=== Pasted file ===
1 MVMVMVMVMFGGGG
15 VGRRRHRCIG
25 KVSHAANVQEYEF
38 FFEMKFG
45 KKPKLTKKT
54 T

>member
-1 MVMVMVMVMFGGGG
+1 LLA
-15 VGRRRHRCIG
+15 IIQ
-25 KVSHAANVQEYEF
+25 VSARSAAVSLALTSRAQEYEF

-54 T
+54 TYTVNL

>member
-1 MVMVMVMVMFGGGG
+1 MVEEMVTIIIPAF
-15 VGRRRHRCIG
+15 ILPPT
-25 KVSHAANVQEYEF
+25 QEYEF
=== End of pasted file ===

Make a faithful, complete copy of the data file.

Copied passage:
1 MVMVMVMVMFGGGG
15 VGRRRHRCIG
25 KVSHAANVQEYEF
38 FFEMKFG
45 KKPKLTKKT
54 T

>member
-1 MVMVMVMVMFGGGG
+1 LLA
-15 VGRRRHRCIG
+15 IIQ
-25 KVSHAANVQEYEF
+25 VSARSAAVSLALTSRAQEYEF

-54 T
+54 TYTVNL

>member
-1 MVMVMVMVMFGGGG
+1 MVEEMVTIIIPAF
-15 VGRRRHRCIG
+15 ILPPT
-25 KVSHAANVQEYEF
+25 QEYEF